A visit to the set of The Odd Life of Timothy Green must be a lot like entering Peter Hedges's home. The writer and director (What's Eating Gilbert Grape, Dan in Real Life) is known for putting his heart into his films and sitting on his set is likely as comfortable as sitting in his living room. Case in point: after spending some time with the director, Jennifer Garner's first question for me was, did Hedges make me cry. When I said yes, and that he made me cry, she just smiled and nodded.

So it's no surprise that the film, which hits theaters on Aug. 15, is a bit of a tearjerker itself. Hedges took on the Timothy Green project after it was conceived by Ahmet Zappa. He spent two years pouring his life — and bits and pieces of his own insecurities as a father of two boys — into the film, which uses the whimsical tale of a boy who appears at an infertile couple's home out of nowhere to explore the idea of good parenting. When I visited the movie's suburban Atlanta set with two other reporters, we sat down with Hedges to talk about his decision to get involved in this project.

Read on for some of the best quotes and photos from the set visit after the jump.

About the movie being more about the parents than the title character:
Well, everything I write deals with family and home, and when I heard this idea and the premise of the story, I thought here was an opportunity to make a movie about what it means to be a parent. That element of yearning to be a parent and to try and correct your own . . . to give your child what you didn’t get. Sometimes that can backfire, because your intentions are good. The harder I try — the more mistakes I seem to make. Yet it doesn’t seem to work to not make mistakes, to not try. So it's just one of those jobs that — not that parenting is a job — but it's one of those parts of life where you just feel always inadequate . . . the fatal idea behind what’s the good-enough parent. It just seemed like a great chance to explore something that means the most to me in the world, being a father, being a son, being a family.

On identifying with the film:
One of the things that hit me as I was working on the film was, I thought I came to some new awareness of myself as a parent. I thought I was doing a very good job of not bringing my childhood to my kids, and it turned out I was. I brought a lot of that to them and I thought I was out of time [because] my kids are 15 and 17. I started writing this when they were 12 and 14 and I thought I missed my chance. There’s been a number of instances when I've been able to, since I started writing this script, get out of my kids' way and let them become the people they are meant to be and not the people I want them to be.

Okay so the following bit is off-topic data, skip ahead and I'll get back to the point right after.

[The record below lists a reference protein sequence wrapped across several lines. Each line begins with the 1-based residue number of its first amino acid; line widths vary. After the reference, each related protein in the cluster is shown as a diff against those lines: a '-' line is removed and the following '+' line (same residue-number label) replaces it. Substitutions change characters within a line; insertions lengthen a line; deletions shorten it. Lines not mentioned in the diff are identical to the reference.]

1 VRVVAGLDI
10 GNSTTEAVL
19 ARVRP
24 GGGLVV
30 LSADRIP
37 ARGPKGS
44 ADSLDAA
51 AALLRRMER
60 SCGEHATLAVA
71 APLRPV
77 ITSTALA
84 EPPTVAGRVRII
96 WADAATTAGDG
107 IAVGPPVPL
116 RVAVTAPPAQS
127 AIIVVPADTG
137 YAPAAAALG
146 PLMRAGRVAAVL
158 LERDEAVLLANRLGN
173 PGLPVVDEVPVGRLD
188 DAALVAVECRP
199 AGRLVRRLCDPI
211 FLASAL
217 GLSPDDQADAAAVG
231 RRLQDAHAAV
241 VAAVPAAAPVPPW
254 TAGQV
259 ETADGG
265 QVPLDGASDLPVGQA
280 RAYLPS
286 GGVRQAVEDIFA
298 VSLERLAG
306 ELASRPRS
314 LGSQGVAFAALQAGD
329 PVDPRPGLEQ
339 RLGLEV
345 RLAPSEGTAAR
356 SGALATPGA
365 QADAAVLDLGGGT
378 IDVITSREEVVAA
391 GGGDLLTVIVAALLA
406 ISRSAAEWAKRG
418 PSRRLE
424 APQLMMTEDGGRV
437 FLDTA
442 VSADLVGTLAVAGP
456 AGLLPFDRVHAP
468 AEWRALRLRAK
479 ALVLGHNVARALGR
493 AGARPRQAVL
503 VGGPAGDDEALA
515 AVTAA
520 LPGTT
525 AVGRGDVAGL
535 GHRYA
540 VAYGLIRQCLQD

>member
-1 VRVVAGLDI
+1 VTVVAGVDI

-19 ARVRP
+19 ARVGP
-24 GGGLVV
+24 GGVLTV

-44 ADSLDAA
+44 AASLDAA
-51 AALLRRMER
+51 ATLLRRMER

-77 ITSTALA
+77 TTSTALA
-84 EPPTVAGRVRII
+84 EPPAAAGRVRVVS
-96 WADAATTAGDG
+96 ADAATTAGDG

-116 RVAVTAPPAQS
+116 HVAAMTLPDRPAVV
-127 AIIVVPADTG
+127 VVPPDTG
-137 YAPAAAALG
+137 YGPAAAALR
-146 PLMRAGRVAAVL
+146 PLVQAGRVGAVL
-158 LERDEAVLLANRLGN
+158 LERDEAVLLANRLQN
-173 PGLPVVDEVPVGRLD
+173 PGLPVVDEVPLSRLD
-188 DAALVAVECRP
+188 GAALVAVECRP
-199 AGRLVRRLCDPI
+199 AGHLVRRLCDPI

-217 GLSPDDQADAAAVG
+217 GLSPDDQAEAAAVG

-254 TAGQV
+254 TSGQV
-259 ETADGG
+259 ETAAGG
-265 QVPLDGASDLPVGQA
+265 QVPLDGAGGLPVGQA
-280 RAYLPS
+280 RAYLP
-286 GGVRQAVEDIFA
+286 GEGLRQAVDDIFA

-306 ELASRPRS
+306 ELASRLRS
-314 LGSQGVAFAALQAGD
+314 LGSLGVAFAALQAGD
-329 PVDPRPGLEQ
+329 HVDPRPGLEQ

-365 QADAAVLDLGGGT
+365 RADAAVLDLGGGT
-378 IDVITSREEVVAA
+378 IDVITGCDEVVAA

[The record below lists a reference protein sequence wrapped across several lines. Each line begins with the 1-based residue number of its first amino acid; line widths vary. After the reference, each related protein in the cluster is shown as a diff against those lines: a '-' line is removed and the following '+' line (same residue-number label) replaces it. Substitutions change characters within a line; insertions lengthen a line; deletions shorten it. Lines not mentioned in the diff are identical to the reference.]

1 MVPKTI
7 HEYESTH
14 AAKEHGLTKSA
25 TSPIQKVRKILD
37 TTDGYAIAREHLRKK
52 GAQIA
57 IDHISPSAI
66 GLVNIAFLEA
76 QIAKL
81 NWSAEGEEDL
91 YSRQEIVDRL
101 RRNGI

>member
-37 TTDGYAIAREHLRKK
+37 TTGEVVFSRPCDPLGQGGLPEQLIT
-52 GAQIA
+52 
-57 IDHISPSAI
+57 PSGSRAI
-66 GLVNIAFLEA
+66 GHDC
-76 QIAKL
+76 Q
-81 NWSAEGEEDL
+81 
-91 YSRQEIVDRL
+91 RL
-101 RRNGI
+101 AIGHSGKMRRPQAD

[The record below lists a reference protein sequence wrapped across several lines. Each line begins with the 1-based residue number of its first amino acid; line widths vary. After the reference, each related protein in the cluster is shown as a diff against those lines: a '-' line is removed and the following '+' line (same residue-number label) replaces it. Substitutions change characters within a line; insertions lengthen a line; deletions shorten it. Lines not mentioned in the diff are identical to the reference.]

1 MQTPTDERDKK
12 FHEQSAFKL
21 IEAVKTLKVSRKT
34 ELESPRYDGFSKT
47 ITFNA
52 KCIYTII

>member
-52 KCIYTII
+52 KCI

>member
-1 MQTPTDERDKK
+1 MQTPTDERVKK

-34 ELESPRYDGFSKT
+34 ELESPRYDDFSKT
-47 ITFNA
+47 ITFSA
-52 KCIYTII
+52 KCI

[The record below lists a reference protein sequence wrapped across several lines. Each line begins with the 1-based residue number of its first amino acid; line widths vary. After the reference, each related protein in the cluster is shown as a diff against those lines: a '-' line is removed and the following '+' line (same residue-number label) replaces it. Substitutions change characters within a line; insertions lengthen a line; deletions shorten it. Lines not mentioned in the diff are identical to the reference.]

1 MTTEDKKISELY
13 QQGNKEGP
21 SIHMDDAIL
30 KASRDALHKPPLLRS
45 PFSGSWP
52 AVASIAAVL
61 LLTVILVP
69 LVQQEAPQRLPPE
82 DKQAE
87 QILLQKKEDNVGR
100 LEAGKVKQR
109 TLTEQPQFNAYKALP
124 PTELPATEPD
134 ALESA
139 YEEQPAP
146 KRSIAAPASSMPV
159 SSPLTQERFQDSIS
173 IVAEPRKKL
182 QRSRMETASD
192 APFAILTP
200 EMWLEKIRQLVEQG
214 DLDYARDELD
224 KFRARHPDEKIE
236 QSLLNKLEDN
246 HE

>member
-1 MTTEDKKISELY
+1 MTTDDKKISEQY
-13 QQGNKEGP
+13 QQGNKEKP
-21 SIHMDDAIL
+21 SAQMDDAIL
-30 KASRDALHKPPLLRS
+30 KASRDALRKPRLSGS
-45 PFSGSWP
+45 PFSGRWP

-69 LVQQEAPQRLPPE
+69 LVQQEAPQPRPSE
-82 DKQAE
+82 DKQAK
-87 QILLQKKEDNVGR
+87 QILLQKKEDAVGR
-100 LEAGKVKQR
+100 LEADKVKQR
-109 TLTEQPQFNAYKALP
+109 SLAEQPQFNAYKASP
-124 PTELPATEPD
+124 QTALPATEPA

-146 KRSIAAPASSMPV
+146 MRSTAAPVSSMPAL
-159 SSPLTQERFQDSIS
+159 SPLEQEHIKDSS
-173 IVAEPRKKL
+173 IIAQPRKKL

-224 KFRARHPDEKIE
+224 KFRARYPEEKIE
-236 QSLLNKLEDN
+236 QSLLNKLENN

On why he signed onto this film:
I always try and pick a project I think, in the writing of it, will change me, that I will be different for having written it. So that even if it doesn't work, I can at least look at it, and on a personal level, I'm a different man and a different being because I wrote it. So when I agreed to take the idea and turn it into what it's become, I felt like, oh, this one will make me look at the joys of being a parent and my own personal failures as a parent.

On setting the film in a small town:
You're accountable in a small town. I live in Brooklyn Heights, which is not a small town, but it feels like a small town. Everybody knows everyone, and if I'm misbehaving, if I am overly flirtatious with a waitress, my wife gets a text. But I think it's this: in a big city, there’s unanimity. It's the accountability that’s interesting to me. I wanted to make a movie that gave hope in a challenging time. When I had kids, I thought my kids [were] certainly going to have a better life than I did, because I had a better life then my parents. And I think we are the generation of parents who are going, 'You know what . . . our kids may not.' There’s some really hard stuff coming their way, and it's really nerve-racking.

On the goal of the film:
There's this element — without giving away the movie — [of] time. We only get them [for] so long. This is something my wife did, and it's so beautiful. My son was very upset because he couldn't go [with his friends] on a weekend. He was 15 at the time. So my wife took out a piece of paper, and she drew a zero and a 90. She broke it into 15-year segments — 15, 30, 45, 60, 75, 90 — and she said, "Simon, this is how long we hope you'll live." Then she drew to 18. "This is how long we get you. This is it. There, that's yours. This is ours. So will you come with us on the weekend?" And he said, "Yes, mom, I will."

Source: Walt Disney Studios Motion Pictures